oral health 2020Oral health disparities in Kentucky drive the work of the Kentucky Oral Health Coalition and its three workgroups. High cost of care, lack of prevention, and limited access to dental professionals remain among the top reasons Kentuckians historically have not maintained optimal oral health. But, how do we show the extent of disparities in the state? The answer is simple, yet can be complicated: data.

In a recent webinar presented by the DentaQuest South/Southeast Regional Oral Health Collaboration Team, Dr. Roderick King of the Florida Institute for Health Innovation and Dr. Kathy Phipps of the Association of State and Territorial Dental Directors (ASTDD) shared their insights into how to address oral health disparities and utilize available data sets. There are several national datasets available to illustrate oral health disparities, but there is a lack of up-to-date state and local data to increase awareness at those levels.

Dr. Phipps suggested looking at data about oral health outcomes and the factors affecting them. An example would be examining the relationship of dental caries and the person’s access to care and other risk factors. Collecting data at local and state levels arms advocates with information to identify at-risk populations and inform programs and policies.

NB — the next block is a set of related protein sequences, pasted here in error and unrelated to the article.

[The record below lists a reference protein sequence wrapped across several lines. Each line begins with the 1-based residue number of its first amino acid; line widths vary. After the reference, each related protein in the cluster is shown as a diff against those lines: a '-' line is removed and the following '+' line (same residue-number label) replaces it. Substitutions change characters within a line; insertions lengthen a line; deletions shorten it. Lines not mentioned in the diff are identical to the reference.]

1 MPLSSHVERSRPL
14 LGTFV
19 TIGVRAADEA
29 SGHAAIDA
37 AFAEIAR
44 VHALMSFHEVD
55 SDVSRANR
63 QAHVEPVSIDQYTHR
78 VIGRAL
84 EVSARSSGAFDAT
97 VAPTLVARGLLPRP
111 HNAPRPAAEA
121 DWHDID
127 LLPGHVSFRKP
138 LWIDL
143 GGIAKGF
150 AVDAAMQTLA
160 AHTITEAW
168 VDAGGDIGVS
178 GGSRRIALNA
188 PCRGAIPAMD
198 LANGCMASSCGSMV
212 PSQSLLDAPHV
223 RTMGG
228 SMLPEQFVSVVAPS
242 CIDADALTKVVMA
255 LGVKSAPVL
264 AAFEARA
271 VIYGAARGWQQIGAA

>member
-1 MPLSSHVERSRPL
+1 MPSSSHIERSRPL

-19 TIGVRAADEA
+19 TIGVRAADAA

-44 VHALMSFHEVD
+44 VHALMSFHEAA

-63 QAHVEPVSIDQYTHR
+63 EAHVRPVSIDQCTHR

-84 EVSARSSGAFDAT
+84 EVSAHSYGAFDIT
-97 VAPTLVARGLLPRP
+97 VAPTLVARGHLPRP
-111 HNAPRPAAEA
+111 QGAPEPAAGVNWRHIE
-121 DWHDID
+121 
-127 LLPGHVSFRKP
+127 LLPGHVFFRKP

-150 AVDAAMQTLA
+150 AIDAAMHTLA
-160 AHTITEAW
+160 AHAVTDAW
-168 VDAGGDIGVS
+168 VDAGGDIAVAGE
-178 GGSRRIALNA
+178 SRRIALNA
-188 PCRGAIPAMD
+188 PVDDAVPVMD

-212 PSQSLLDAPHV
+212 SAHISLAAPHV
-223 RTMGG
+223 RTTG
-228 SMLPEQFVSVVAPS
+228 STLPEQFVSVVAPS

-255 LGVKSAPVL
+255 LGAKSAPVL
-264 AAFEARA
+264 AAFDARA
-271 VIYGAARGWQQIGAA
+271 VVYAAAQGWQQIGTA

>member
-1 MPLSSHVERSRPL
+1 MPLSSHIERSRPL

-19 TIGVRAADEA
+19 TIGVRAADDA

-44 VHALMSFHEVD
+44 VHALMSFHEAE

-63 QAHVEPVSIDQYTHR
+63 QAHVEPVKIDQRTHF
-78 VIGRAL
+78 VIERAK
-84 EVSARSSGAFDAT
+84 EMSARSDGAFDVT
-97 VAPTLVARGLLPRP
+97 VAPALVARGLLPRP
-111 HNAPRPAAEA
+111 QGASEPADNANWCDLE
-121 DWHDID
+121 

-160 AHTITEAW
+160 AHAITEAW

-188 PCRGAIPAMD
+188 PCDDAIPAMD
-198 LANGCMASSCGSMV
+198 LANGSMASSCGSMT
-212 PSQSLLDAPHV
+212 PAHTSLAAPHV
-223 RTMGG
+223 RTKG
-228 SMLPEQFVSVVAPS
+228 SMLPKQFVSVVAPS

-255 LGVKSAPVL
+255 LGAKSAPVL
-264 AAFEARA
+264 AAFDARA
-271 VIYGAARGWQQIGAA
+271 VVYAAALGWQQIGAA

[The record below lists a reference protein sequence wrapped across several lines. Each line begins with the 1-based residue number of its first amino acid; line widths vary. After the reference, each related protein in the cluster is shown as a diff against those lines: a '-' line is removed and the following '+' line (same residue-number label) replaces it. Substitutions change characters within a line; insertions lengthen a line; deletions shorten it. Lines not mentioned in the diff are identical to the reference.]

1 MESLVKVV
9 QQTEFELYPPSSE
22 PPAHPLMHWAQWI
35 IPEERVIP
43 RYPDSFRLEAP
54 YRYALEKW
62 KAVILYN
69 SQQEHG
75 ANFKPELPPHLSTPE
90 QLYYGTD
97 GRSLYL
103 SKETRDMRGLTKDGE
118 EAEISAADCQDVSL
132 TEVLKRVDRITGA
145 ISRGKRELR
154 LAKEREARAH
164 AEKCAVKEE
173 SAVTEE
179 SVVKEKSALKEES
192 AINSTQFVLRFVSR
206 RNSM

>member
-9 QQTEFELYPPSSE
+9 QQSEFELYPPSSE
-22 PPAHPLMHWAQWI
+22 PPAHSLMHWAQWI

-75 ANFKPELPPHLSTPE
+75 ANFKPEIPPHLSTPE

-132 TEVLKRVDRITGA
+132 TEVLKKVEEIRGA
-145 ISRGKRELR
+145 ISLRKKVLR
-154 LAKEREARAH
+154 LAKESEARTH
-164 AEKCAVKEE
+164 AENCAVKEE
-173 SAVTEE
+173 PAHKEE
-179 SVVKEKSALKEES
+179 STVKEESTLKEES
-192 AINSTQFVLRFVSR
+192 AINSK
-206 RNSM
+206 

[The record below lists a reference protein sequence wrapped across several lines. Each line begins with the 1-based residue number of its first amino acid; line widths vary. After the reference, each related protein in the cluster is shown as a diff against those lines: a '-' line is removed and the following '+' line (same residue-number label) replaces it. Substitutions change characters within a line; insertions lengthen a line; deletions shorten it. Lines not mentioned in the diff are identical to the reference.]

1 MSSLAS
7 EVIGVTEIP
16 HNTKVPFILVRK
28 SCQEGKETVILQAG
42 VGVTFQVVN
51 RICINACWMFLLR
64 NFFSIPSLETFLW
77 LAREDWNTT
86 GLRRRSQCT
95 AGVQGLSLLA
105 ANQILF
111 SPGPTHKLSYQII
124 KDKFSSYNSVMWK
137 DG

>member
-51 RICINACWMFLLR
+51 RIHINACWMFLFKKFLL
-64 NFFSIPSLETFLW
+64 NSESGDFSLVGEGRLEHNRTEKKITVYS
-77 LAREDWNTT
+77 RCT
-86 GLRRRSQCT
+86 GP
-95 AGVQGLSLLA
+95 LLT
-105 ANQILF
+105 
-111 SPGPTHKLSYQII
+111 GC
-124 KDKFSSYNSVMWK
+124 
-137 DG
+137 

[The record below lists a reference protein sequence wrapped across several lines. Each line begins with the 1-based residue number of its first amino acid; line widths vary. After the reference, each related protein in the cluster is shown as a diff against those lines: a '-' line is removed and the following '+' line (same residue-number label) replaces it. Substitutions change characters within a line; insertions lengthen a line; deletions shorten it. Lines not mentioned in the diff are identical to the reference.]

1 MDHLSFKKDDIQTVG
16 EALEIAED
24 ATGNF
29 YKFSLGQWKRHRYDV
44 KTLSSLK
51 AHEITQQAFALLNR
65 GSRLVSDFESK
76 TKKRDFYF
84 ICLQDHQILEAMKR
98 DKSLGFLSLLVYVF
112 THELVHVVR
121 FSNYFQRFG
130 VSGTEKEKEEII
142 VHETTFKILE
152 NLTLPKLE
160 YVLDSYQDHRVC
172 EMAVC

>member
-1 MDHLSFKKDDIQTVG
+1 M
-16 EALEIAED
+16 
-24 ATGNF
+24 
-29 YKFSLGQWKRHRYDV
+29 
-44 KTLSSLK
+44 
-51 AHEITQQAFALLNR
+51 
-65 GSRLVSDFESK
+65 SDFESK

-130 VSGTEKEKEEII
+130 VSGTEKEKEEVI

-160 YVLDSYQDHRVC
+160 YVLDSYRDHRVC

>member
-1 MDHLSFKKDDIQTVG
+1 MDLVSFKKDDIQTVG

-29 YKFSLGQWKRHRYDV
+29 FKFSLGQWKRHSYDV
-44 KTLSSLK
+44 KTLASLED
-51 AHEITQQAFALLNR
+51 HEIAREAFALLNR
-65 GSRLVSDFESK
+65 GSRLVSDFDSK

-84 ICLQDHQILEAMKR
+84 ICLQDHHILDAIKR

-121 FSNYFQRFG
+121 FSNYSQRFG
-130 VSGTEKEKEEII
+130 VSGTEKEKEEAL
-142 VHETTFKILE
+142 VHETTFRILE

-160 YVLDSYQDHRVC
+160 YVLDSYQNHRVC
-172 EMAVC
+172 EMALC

Dr. King presented three steps to move from talk to action when addressing health disparities.

  • Demonstrate disparities exist by collecting and disaggregating data
  • Show people why it’s important through unified messaging
  • Use the data to advocate for change

The CDC offers an online resource that complies data from various surveys that includes many indicators available on the state level. As an example, one indicator measured the prevalence of oral health services at Federally Qualified Health Centers (FQHC). The United States’ prevalence in 2012 was 20.5 percent and Kentucky’s was 15.7 percent. These statistics should alert advocates that there is work to be done to increase the availability of oral health services in FQHC. As a result, KOHC has made this an issue area of interest.

As they say, “What gets measured, gets changed.” Showing the link between disparities, equity, and quality, can leverage change in the minds of the public. As advocates, we can utilize the available databases and other resources to measure oral health data points to not only provide evidence behind statements of disparity, but also to fuel policy change and program development across the state.

Additional resources:

National datasets with state level data:

  • National Survey of Children’s Health (NSCH)

State level datasets:

  • Behavioral Risk Factor Surveillance System (BRFSS)
  • Youth Risk Behavior Surveillance System (YRBSS)
  • Pregnancy Risk Assessment Monitoring System (PRAMS)
  • Basic Screening Survey (BSS)

Listen to the full webinar here.